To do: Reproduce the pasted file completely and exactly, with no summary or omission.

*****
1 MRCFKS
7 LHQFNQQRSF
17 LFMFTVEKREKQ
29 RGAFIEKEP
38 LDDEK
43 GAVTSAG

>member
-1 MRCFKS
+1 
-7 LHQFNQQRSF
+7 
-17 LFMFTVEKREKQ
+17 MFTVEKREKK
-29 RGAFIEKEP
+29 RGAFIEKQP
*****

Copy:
1 MRCFKS
7 LHQFNQQRSF
17 LFMFTVEKREKQ
29 RGAFIEKEP
38 LDDEK
43 GAVTSAG

>member
-1 MRCFKS
+1 
-7 LHQFNQQRSF
+7 
-17 LFMFTVEKREKQ
+17 MFTVEKREKK
-29 RGAFIEKEP
+29 RGAFIEKQP